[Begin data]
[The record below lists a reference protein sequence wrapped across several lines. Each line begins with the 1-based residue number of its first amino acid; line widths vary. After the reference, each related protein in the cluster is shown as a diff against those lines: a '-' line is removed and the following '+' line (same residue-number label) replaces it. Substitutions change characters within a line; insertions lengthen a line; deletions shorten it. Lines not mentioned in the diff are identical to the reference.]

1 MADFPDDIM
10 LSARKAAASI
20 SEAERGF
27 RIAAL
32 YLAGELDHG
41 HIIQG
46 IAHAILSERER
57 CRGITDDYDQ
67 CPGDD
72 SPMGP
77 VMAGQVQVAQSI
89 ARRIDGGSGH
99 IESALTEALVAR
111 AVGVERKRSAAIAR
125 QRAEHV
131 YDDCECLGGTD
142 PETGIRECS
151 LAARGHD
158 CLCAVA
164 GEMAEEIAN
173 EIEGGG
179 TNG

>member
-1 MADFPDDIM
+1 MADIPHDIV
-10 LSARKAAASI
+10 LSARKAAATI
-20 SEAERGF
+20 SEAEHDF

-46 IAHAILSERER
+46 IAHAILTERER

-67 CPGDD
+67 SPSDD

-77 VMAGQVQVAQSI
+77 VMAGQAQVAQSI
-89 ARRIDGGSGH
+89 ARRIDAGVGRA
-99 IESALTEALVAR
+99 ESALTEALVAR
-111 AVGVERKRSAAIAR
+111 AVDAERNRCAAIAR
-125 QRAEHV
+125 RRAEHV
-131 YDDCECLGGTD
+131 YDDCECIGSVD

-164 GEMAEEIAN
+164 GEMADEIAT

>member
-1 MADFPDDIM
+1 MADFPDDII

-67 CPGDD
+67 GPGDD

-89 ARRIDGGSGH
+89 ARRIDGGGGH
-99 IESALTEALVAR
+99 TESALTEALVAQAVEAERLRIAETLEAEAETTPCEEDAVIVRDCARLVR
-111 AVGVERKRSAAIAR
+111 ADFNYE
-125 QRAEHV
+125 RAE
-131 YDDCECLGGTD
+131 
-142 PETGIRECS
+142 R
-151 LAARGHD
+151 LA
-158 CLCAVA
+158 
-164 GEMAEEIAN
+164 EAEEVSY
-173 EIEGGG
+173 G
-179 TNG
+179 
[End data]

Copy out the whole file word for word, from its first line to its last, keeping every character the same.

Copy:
[The record below lists a reference protein sequence wrapped across several lines. Each line begins with the 1-based residue number of its first amino acid; line widths vary. After the reference, each related protein in the cluster is shown as a diff against those lines: a '-' line is removed and the following '+' line (same residue-number label) replaces it. Substitutions change characters within a line; insertions lengthen a line; deletions shorten it. Lines not mentioned in the diff are identical to the reference.]

1 MADFPDDIM
10 LSARKAAASI
20 SEAERGF
27 RIAAL
32 YLAGELDHG
41 HIIQG
46 IAHAILSERER
57 CRGITDDYDQ
67 CPGDD
72 SPMGP
77 VMAGQVQVAQSI
89 ARRIDGGSGH
99 IESALTEALVAR
111 AVGVERKRSAAIAR
125 QRAEHV
131 YDDCECLGGTD
142 PETGIRECS
151 LAARGHD
158 CLCAVA
164 GEMAEEIAN
173 EIEGGG
179 TNG

>member
-1 MADFPDDIM
+1 MADIPHDIV
-10 LSARKAAASI
+10 LSARKAAATI
-20 SEAERGF
+20 SEAEHDF

-46 IAHAILSERER
+46 IAHAILTERER

-67 CPGDD
+67 SPSDD

-77 VMAGQVQVAQSI
+77 VMAGQAQVAQSI
-89 ARRIDGGSGH
+89 ARRIDAGVGRA
-99 IESALTEALVAR
+99 ESALTEALVAR
-111 AVGVERKRSAAIAR
+111 AVDAERNRCAAIAR
-125 QRAEHV
+125 RRAEHV
-131 YDDCECLGGTD
+131 YDDCECIGSVD

-164 GEMAEEIAN
+164 GEMADEIAT

>member
-1 MADFPDDIM
+1 MADFPDDII

-67 CPGDD
+67 GPGDD

-89 ARRIDGGSGH
+89 ARRIDGGGGH
-99 IESALTEALVAR
+99 TESALTEALVAQAVEAERLRIAETLEAEAETTPCEEDAVIVRDCARLVR
-111 AVGVERKRSAAIAR
+111 ADFNYE
-125 QRAEHV
+125 RAE
-131 YDDCECLGGTD
+131 
-142 PETGIRECS
+142 R
-151 LAARGHD
+151 LA
-158 CLCAVA
+158 
-164 GEMAEEIAN
+164 EAEEVSY
-173 EIEGGG
+173 G
-179 TNG
+179 